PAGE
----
Y Combinator founder Paul Graham is listed as a "major contributor" to FWD.us, Mark Zuckerberg's powerful lobbying firm whose primary focus has been immigration reform. But just because Graham wants to bring foreign workers to the U.S., doesn't mean he'd let them into his fabled Silicon Valley accelerator.
One quality that's a really bad indication is a CEO with a strong foreign accent. I'm not sure why. It could be that there are a bunch of subtle things entrepreneurs have to communicate and can't if you have a strong accent. Or, it could be that anyone with half a brain would realize you're going to be more successful if you speak idiomatic English, so they must just be clueless if they haven't gotten rid of their strong accent. I just know it's a strong pattern we've seen.
It should take considerably less than half a brain to realize that prioritizing speaking English like an American is going to eliminate huge swaths of potential entrepreneurs. Someone who may have learned English as a second language later in life, someone whose native tongue isn't a Germanic or Romance language. Or, say, someone who is more obsessed with building a great idea for a company—maybe even an idea that appeals to those overseas consumers keeping Silicon Valley startups afloat.
Graham might as well have said strong foreign accents are just "not a culture fit."
Worse, he tries to present his dubious logic as some quasi-scientific finding. When a commenter on Hacker News noted that tech recruiters rank candidates by "communication skills" as "a proxy for whether they were an immigrant or not, in order to try to avoid discrimination laws," Graham responded yet again by bringing up how foreign accents don't fit the pattern he noticed over the years, dialing back strong accents as, surprise, merely a communication issue.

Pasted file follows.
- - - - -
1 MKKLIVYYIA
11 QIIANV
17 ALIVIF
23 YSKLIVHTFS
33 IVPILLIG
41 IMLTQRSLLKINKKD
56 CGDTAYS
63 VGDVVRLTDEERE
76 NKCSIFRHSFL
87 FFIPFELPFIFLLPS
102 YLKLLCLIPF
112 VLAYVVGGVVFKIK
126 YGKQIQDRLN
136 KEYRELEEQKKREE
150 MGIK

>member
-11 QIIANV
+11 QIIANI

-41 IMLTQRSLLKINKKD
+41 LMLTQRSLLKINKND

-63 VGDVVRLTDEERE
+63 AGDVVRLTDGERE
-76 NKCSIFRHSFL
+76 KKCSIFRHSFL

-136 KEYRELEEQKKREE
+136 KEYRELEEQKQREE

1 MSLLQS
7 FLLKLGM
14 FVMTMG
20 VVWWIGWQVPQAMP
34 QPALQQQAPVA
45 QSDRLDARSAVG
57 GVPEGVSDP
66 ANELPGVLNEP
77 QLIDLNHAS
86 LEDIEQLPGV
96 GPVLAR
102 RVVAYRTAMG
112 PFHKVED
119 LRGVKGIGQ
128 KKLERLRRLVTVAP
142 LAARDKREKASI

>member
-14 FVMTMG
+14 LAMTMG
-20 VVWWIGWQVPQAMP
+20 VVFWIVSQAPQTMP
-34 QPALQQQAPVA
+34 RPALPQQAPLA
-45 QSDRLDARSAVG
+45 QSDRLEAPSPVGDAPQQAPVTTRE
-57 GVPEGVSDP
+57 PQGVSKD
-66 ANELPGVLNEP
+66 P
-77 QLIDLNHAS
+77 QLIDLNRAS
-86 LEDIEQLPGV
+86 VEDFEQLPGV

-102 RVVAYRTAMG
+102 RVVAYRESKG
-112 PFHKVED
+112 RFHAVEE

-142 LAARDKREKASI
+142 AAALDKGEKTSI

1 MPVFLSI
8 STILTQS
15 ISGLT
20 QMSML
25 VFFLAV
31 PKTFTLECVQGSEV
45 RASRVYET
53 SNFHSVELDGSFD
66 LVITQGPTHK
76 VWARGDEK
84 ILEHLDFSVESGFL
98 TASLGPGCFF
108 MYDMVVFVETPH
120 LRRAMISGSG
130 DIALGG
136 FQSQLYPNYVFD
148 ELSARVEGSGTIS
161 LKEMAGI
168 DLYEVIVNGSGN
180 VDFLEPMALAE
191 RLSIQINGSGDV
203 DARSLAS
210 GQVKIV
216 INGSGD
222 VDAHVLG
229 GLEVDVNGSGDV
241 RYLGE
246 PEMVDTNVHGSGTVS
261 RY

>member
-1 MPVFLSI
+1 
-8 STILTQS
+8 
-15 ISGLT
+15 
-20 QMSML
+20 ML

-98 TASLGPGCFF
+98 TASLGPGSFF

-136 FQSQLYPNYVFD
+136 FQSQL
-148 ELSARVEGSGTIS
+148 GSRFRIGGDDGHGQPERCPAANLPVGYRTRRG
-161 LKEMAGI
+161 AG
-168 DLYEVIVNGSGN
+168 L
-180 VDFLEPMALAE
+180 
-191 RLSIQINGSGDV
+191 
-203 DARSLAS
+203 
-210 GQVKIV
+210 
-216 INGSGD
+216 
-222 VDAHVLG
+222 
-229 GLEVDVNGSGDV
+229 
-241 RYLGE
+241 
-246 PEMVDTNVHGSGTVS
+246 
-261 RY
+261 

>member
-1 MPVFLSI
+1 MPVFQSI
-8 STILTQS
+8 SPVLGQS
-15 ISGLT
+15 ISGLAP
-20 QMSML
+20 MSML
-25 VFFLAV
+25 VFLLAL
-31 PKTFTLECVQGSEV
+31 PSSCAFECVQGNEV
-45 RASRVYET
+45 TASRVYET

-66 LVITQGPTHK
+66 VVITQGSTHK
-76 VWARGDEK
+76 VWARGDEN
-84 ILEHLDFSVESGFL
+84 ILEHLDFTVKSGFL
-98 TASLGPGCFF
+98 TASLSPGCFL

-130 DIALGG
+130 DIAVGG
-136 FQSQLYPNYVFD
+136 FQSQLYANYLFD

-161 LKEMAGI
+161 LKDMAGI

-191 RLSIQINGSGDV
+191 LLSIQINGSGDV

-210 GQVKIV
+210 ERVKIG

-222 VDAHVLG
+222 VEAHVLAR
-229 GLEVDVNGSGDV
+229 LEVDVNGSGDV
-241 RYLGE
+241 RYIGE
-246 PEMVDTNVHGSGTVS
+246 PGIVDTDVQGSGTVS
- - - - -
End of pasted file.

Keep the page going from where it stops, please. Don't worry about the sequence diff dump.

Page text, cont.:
It's not our top criterion. It's just one that I'm willing to talk about publicly, because there's no way to fake it.
We're not against funding people from outside the US, and we fund a lot of them. But 564 startups is enough to see patterns, and the empirical evidence about very strong accents is striking.
And I am talking about failure to communicate here. I don't mean strong accents in the sense that it's clear that someone comes from another country. I'm talking about accents so strong that you have to interrupt the conversation to ask what they just said.
What horrible entrepreneurial instinct correlates to a strong foreign accent? Coming up with an me-too idea? Failure to launch or hit a home run? Those charges could be leveled against plenty of Y Combinator startups. Graham doesn't specify. But he didn't seem as bothered when sticking to the pattern—let's be clear, we're talking about a white, young, male CEO—worked against him.
Take the New York Times profile of Y Combinator:
Like any savvy marketing executive, he wanted to isolate patterns that portended ill, which he called “negative predictors.” He was already aware of a few — investors tended to be biased against older founders, for instance. “The cutoff in investors’ heads is 32,” Graham says. “After 32, they start to be a little skeptical.” And Graham knew that he had his own biases. “I can be tricked by anyone who looks like Mark Zuckerberg. There was a guy once who we funded who was terrible. I said: ‘How could he be bad? He looks like Zuckerberg!’"
I reached out to Graham to ask him how he reconciles his aversion to strong foreign accents with his financial support of FWD.us. He emailed back the following evasive response:
I meant accents so strong that people can't understand
you. It's fine to have a foreign accent as long as people can
If you're planning an article in the Gawker tradition, you're
presumably planning to misrepresent me as having said that
foreign accents of any sort are bad, and that I'm therefore
xenophobic. But I didn't say that.
Still, when the "major" financier of an immigration reform lobby is reluctant to fund CEOs who come across as strongly foreign, you have to look at the real reason that FWD.us (and the tech companies that back it) are so eager increase the number of H1-B visas when there's no shortage of talent at home.
It's certainly not to make them the next Mark Zuckerberg.
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[Image via Getty]